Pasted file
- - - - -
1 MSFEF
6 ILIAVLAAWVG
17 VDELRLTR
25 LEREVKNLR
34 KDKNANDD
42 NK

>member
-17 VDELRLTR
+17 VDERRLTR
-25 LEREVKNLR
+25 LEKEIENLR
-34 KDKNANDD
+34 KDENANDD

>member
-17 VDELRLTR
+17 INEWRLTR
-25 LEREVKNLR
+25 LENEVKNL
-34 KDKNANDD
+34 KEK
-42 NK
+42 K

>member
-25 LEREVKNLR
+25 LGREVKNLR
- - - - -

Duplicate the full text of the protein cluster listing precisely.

1 MSFEF
6 ILIAVLAAWVG
17 VDELRLTR
25 LEREVKNLR
34 KDKNANDD
42 NK

>member
-17 VDELRLTR
+17 VDERRLTR
-25 LEREVKNLR
+25 LEKEIENLR
-34 KDKNANDD
+34 KDENANDD

>member
-17 VDELRLTR
+17 INEWRLTR
-25 LEREVKNLR
+25 LENEVKNL
-34 KDKNANDD
+34 KEK
-42 NK
+42 K

>member
-25 LEREVKNLR
+25 LGREVKNLR